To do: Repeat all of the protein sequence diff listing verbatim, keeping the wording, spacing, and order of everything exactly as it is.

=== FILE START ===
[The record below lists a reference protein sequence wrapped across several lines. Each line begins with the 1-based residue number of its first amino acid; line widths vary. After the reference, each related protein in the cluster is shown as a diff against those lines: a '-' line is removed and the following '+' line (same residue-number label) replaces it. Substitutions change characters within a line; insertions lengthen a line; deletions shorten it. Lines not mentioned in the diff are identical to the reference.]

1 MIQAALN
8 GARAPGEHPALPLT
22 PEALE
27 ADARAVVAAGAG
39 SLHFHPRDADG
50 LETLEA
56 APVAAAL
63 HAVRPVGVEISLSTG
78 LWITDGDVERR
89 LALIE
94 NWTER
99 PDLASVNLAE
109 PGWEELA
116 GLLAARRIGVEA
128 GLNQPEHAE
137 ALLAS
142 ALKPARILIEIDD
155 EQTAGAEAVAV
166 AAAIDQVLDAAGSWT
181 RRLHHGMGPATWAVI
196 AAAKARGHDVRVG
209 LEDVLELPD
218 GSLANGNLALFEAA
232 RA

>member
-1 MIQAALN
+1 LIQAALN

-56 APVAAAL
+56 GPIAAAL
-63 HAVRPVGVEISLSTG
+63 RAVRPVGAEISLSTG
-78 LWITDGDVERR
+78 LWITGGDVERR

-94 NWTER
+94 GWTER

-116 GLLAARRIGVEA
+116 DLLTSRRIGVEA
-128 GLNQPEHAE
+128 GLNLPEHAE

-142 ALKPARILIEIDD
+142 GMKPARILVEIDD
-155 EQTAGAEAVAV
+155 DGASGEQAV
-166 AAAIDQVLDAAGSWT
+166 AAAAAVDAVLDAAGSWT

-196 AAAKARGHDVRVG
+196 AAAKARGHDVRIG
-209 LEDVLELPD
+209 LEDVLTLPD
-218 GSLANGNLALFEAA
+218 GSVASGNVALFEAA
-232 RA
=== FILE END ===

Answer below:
[The record below lists a reference protein sequence wrapped across several lines. Each line begins with the 1-based residue number of its first amino acid; line widths vary. After the reference, each related protein in the cluster is shown as a diff against those lines: a '-' line is removed and the following '+' line (same residue-number label) replaces it. Substitutions change characters within a line; insertions lengthen a line; deletions shorten it. Lines not mentioned in the diff are identical to the reference.]

1 MIQAALN
8 GARAPGEHPALPLT
22 PEALE
27 ADARAVVAAGAG
39 SLHFHPRDADG
50 LETLEA
56 APVAAAL
63 HAVRPVGVEISLSTG
78 LWITDGDVERR
89 LALIE
94 NWTER
99 PDLASVNLAE
109 PGWEELA
116 GLLAARRIGVEA
128 GLNQPEHAE
137 ALLAS
142 ALKPARILIEIDD
155 EQTAGAEAVAV
166 AAAIDQVLDAAGSWT
181 RRLHHGMGPATWAVI
196 AAAKARGHDVRVG
209 LEDVLELPD
218 GSLANGNLALFEAA
232 RA

>member
-1 MIQAALN
+1 LIQAALN

-56 APVAAAL
+56 GPIAAAL
-63 HAVRPVGVEISLSTG
+63 RAVRPVGAEISLSTG
-78 LWITDGDVERR
+78 LWITGGDVERR

-94 NWTER
+94 GWTER

-116 GLLAARRIGVEA
+116 DLLTSRRIGVEA
-128 GLNQPEHAE
+128 GLNLPEHAE

-142 ALKPARILIEIDD
+142 GMKPARILVEIDD
-155 EQTAGAEAVAV
+155 DGASGEQAV
-166 AAAIDQVLDAAGSWT
+166 AAAAAVDAVLDAAGSWT

-196 AAAKARGHDVRVG
+196 AAAKARGHDVRIG
-209 LEDVLELPD
+209 LEDVLTLPD
-218 GSLANGNLALFEAA
+218 GSVASGNVALFEAA
-232 RA